World Cup: Pakistan, Bangladesh in search of solace

KOLKATA: Two underperforming teams take on each other in a World Cup match here on Tuesday, the outcome of which may eventually have no bearing on the tournament.
But then, Pakistan and Bangladesh were never among the favourites, were they? Even if the ICCrankings over the past few months would suggest otherwise, Pakistan (currently ranked 3) were at best, the dark horses and Bangladesh making the semifinals would have surprised everyone.But in a game of glorious uncertainties, anything can happen. However, nothing much happened to either Pakistan or Bangladesh that can be termed as pleasant.

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Pakistan, the perennial crowd-pullers here, will surely draw quite a few fans to the Eden Gardens on Tuesday afternoon. In fact, on Monday afternoon when they landed up for practice, a motley crowd was there to greet them. Bangladesh have their own brigade of travelling fans who have hopped across the border to support the besieged Tigers.
This contest is not just about a fight for survival, but more of a matter to keep heads high. Mathematically, a win for Pakistan will keep them in the race for a semifinal spot, but, keeping in mind their current run rate, the calculations will need an Aristotle to solve.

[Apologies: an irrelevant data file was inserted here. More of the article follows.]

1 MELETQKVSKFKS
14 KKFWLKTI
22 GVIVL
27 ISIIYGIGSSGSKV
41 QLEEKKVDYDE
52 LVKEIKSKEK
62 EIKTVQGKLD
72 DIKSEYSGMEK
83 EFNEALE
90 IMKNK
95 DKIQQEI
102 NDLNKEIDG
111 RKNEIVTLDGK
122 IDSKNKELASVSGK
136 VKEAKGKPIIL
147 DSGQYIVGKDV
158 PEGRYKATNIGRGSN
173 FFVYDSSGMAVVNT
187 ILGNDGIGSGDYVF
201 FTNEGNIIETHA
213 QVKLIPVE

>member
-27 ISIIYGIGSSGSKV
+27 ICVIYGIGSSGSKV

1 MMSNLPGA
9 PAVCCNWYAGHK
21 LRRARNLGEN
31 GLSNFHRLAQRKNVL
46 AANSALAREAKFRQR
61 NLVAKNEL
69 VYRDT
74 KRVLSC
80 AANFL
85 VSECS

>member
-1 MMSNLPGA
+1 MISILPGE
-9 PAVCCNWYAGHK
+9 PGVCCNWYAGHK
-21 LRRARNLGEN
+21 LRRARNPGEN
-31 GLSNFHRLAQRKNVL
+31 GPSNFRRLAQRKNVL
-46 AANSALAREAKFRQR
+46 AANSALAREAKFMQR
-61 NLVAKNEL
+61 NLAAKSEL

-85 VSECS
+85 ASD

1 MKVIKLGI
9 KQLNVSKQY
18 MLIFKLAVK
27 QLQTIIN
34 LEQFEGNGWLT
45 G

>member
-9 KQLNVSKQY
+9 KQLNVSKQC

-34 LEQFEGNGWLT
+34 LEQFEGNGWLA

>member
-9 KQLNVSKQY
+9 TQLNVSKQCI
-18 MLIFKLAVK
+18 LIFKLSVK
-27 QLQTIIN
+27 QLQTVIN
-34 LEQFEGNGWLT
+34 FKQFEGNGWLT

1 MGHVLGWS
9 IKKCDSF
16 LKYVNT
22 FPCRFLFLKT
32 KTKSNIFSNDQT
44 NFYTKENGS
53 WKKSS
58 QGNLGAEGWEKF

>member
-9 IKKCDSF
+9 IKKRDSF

Head coach Grant Bradburn acknowledged that. “We are not in a position we wanted to be in,” he said on Monday. “We are not in control.” Rankings are skewed, Bradburn went on to admit. “We have not played against India, or the other top teams, in recent times.” However, they are prepared for Bangladesh. “We are at a new venue, but we know Bangladesh pretty well,” Bradburn said.

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Bangladesh, on the other hand, are as good as out of contention. A win, apart from putting smiles on the fans’ faces, will do little to their hopes.
There would be a lot of introspection for Pakistan, a team traditionally known for its inconsistencies. They fire in unison, or flop together. A Shaheen Shah Afridi would have the rival batters hopping on his day. And the next day, he would be handing out lollipops. Although captain Babar Azam has been moderately successful in this tournament, he has not shown the ability to carry the team solely on his shoulders. Mohammad Rizwan too has waged lonely battles. There have been other bright sparks, but not quite enough. “Our batters have got in, but haven’t gone on,” is how Bradburn summed it up.
Bangladesh have been even more wanting in their efforts. Skipper Shakib Al Hasan continues to search for answers to their failures even as Bangladesh hope for an honourable exit. “We will do our best and look for two points,” a resigned Shakib said on Monday. “Our aim now is to finish as high as we can and qualify for the Champions Trophy.”
A win against Pakistan would be their best chance to salvage some pride from an otherwise disappointing campaign.

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